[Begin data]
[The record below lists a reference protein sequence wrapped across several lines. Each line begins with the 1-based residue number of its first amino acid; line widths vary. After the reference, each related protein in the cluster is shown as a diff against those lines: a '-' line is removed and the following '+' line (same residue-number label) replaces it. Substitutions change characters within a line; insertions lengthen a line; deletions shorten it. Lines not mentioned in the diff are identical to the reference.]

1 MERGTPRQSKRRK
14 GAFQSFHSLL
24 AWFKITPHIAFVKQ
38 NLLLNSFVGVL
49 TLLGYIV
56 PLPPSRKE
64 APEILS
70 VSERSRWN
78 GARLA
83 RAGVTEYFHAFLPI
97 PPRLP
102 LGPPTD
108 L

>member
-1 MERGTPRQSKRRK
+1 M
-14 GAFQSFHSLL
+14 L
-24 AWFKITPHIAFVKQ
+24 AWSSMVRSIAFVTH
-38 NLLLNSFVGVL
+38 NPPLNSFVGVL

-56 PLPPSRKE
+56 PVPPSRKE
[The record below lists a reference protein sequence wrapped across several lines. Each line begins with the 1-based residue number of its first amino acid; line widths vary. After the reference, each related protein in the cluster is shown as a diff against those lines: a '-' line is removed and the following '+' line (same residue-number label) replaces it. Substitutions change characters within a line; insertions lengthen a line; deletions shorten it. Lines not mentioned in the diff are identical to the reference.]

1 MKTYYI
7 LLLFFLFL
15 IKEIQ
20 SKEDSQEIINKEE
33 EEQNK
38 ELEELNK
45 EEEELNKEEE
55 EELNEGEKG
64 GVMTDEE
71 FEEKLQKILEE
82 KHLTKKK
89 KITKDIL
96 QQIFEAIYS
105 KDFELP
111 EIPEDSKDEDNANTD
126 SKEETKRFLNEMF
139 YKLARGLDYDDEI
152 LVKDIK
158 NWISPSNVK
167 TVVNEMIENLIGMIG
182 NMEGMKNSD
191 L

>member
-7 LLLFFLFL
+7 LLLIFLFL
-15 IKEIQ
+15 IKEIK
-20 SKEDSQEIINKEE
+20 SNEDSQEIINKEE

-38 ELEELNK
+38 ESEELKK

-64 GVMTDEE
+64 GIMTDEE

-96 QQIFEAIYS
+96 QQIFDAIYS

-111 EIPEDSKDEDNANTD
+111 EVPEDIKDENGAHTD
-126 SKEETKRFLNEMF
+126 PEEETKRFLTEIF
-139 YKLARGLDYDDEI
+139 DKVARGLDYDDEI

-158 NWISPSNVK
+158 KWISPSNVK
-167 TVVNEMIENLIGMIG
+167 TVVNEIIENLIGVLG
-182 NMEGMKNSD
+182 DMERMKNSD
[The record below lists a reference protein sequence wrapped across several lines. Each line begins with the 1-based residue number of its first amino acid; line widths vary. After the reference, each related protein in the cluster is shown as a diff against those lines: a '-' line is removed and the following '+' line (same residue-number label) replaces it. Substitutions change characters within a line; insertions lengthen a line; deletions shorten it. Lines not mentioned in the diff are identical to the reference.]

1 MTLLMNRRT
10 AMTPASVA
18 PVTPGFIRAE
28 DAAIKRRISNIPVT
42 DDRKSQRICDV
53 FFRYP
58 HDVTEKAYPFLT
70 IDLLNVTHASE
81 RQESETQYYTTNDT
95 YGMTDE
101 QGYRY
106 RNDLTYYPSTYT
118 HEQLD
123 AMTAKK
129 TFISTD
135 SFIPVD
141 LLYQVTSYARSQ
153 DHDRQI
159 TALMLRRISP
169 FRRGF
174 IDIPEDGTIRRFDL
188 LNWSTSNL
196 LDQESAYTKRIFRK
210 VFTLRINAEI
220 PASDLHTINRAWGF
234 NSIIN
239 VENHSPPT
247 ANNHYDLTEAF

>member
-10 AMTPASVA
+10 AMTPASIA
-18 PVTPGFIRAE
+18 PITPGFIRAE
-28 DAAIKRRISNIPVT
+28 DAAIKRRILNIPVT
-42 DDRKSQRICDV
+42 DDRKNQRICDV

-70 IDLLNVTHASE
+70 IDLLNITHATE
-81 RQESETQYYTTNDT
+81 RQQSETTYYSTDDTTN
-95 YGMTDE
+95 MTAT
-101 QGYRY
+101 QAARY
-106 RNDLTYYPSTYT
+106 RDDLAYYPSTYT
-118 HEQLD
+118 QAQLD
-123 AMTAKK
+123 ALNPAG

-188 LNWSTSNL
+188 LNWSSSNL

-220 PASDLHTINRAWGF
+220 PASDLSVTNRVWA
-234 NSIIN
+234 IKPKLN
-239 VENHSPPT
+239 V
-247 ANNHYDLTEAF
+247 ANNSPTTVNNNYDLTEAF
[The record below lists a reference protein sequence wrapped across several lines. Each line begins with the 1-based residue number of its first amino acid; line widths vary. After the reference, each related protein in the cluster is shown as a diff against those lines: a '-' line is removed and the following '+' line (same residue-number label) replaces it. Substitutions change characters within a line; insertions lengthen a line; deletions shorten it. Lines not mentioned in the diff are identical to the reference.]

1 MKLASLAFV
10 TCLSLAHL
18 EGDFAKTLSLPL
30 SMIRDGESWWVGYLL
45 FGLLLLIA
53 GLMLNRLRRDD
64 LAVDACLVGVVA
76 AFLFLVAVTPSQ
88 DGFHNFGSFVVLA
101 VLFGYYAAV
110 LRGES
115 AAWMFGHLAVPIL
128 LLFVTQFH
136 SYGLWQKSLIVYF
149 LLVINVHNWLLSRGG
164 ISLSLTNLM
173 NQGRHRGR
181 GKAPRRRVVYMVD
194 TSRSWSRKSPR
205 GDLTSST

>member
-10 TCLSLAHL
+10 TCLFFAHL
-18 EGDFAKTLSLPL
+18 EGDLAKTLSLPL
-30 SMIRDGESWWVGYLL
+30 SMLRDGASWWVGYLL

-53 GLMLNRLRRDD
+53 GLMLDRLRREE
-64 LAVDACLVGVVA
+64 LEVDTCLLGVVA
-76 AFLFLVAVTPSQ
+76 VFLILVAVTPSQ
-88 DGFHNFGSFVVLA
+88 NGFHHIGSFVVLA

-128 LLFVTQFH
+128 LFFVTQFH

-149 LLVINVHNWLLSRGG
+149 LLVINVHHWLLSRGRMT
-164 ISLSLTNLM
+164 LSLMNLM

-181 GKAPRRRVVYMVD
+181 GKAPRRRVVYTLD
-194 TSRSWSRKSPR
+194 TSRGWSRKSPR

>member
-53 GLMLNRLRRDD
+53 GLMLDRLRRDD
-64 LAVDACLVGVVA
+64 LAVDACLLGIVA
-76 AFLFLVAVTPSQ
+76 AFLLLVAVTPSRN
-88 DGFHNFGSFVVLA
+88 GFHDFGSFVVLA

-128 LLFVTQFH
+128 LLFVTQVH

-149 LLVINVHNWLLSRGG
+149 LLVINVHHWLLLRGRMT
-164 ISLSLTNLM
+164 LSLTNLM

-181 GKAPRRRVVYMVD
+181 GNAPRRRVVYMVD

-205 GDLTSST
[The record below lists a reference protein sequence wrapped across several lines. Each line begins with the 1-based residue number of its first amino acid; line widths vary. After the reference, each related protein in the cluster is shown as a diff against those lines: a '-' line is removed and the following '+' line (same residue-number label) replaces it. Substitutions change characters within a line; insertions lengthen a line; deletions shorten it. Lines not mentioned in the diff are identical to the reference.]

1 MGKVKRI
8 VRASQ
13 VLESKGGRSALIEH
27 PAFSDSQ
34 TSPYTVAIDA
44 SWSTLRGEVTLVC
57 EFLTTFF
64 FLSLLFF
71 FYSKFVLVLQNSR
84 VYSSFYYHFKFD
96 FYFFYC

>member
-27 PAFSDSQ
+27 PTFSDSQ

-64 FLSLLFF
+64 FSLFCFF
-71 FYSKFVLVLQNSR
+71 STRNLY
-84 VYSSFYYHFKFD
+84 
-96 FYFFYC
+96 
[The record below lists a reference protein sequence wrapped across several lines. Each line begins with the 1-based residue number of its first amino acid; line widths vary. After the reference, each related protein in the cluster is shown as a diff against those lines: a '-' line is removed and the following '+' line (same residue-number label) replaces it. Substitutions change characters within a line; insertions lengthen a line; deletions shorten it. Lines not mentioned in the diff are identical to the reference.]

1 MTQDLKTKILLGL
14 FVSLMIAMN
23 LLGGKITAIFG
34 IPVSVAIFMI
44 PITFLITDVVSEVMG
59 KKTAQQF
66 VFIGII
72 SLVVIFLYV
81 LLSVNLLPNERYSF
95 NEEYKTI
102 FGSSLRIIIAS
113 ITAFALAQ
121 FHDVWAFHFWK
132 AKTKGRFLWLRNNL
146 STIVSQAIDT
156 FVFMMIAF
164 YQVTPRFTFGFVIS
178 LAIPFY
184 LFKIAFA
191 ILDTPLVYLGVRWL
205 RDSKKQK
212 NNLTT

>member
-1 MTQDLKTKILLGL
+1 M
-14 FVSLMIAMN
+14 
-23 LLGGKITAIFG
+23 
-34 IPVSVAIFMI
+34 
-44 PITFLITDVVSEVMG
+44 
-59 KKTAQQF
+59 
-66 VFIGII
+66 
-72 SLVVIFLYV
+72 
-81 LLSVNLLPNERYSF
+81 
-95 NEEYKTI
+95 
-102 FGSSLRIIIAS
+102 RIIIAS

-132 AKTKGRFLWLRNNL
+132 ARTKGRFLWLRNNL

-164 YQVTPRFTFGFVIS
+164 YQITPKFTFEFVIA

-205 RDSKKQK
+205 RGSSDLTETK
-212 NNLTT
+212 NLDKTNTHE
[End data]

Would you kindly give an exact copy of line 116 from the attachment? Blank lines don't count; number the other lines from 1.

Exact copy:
-95 YGMTDE